Christine McPherson (Saoirse Ronan) is a senior at a Catholic girls’ high school in Sacramento, California, but don’t call her that: her given name is Lady Bird, she insists, in the sense that it is “a name given to me, by me.” And with this I have just summed up the plot of ‘Lady Bird’, the directorial debut of Greta Gerwig who has also written its screenplay.
There are plaid skirts and white polos, whimsical Sisters, boys in ties, student elections and cool teachers – all in the opening credits; yes, ‘Lady Bird’ does wear the same uniform as ’10 Things I Hate About You’, ‘Freaky Friday’, ‘All I Wanna Do’, ‘Heathers’, ‘Charlie Bartlett’, ‘Clueless’, ‘Almost Famous’, ‘Mean Girls’, ‘Igby Goes Down’, ‘Angus, Thongs, and the Perfect Snogging’, ‘My So-Called Life‘ (your reviewer, as you can see, has a PhD in teen dramedies) and other less accomplished movies in which one or more bright and confused teenagers either a) apply to college, b) fight with their parents, c) try to come to terms with the world, or d) all of the above. But the five minutes preceding the opening credits which show the end of a mother-daughter trip are so full of candor they fill the almost-too-familiar intro with excitement over what you have just witnessed – and what you are just about to. In the overcrowded classroom of coming-of-age films, ‘Lady Bird’ is the one who always gets all the answers right just by showing up.
Christine’s “given name” instantly reminded me of Stargirl, the (also self-named) protagonist of Jerry Spinelli’s eponymous novel – my first (and perhaps favourite) taste of young adult fiction, about a girl lit from within by her free spirit, eccentricity and kindness. Christine herself, however, did not remind me of Stargirl at all. Unlike Stargirl, 2/3 human and 1/3 fairy, Christine is a full “unholy mess of a girl” (in the words of Katharine Hepburn’s character in ‘The Philadelphia Story’): she is idealistic – Lady Bird wants to go to college “where culture is, like New York, or Connecticut or New Hampshire”, insecure – about her grades and her house which is “on the wrong side of the tracks”, both impulsive and thoughtful, reckless and kind, a rebel (just in theory) who (secretly) wants to fit in (in practice). Making herself up as she goes along, Lady Bird swings between excitement and disappointment as she tries to figure out whether everything is happening to her, or perhaps nothing at all.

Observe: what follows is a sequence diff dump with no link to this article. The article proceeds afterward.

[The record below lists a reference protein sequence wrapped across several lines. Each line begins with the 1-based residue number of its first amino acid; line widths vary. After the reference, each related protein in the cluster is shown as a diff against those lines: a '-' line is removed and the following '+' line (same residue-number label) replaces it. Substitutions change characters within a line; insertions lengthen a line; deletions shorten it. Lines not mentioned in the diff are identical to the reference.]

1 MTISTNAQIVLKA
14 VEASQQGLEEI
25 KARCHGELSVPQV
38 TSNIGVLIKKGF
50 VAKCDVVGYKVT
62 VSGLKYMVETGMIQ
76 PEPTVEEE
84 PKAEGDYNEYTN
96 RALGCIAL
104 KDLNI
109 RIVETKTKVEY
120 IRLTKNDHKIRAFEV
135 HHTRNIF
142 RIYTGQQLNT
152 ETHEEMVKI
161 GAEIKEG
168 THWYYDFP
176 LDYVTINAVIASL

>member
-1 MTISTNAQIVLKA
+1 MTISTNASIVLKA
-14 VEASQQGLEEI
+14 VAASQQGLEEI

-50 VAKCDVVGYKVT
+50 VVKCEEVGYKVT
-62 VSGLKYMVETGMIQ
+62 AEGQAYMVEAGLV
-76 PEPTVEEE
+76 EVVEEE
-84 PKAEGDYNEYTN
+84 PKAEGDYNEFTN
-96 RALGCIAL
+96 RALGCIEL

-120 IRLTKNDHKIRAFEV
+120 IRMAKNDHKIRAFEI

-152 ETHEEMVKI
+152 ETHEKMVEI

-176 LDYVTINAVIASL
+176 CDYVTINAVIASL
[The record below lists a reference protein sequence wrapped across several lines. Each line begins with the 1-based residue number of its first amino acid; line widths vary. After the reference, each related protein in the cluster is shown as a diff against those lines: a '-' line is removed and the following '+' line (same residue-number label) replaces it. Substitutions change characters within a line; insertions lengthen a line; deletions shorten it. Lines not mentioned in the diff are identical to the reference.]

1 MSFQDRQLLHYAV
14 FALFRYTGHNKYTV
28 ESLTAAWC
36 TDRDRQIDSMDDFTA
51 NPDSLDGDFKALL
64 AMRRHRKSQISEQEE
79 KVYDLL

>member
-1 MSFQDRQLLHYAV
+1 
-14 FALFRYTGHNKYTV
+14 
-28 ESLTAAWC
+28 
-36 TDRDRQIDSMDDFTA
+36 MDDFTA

While Lady Bird dreams of escaping, her pragmatic mother (Laurie Metcalf) can’t help but constantly cut her wings. They are too different in their worldview – one overly-idealistic, the other overly-practical and judgmental, and too alike in their stubbornness, but also in how much they love yet cannot seem to be able to communicate with each other. The conversations Lady Bird and her mother have often twist in equally unexpected and comical ways: they can be mean to each other, only to turn soft moments later, and vice versa, their relationship a series of mutually reinforcing fights and bonding moments, both funny and a little sad.
Like a bird who steals shiny objects, Greta Gerwig seems to have both the taste and the skill for extracting from real-life those characters, dialogues and moments most gleaming with truthfulness. And like a talented secret agent, she leaves no traces: her catches are so well embroidered in her fictional world that it leaves the viewer wondering if there was any act of catching or embroidering at all. The absolute best part is that you can taste it all – the fizzy excitement, the sweet joy, the sour disappointment, the sharp wit, the bitter uncertainty – not just because they could have happened, but because they could have happened (and maybe did) to you; not just because they could have been said, but because you could have said them.
The awkward best friend, the popular girl, the sweet boyfriend, the bad boy, occasional mischief, school plays, school dances, driving tests, parties, college applications, clothes shopping. All good teen movies play with clichés so that they create alternative high school worlds you have to be part of. ‘Clueless’ gives them a makeover so stylish you forget they’re clichés. In ’10 Things I Hate About You’ clichés are schooled into being impossibly cool and cultured. ‘Mean Girls’ mocks them skillfully, and ‘Heathers’, the cool mom of ‘Mean Girls’, mocks its clichés whilst setting them on fire. ‘Lady Bird’, on the other hand, does something completely unexpected: it reveals the clichés as they are when no one is looking – that is, truths; clichés stop being clichés and become revelations. This is not just another good teen story; it is much more than that: it is truly authentic. The alternative high school world of ‘Lady Bird’ doesn’t make you wish you could be a part of it someday for one simple reason: you already were.
‘Lady Bird’ is nominated for five Academy Awards, including Best Picture, Best Original Screenplay, Best Director, Best Actress, and Best Supporting Actress.
Showing in selected UK cinemas: 16th February | Wide release: 23rd February
Photo Credit: Irina Anghel